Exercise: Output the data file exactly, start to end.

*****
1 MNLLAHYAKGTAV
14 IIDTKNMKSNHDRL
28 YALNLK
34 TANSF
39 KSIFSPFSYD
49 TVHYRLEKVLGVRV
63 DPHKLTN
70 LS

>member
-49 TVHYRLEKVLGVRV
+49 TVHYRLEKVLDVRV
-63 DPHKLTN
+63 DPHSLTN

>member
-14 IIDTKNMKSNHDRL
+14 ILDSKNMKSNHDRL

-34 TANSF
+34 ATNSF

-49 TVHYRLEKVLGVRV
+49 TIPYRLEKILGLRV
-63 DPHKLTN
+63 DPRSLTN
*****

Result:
1 MNLLAHYAKGTAV
14 IIDTKNMKSNHDRL
28 YALNLK
34 TANSF
39 KSIFSPFSYD
49 TVHYRLEKVLGVRV
63 DPHKLTN
70 LS

>member
-49 TVHYRLEKVLGVRV
+49 TVHYRLEKVLDVRV
-63 DPHKLTN
+63 DPHSLTN

>member
-14 IIDTKNMKSNHDRL
+14 ILDSKNMKSNHDRL

-34 TANSF
+34 ATNSF

-49 TVHYRLEKVLGVRV
+49 TIPYRLEKILGLRV
-63 DPHKLTN
+63 DPRSLTN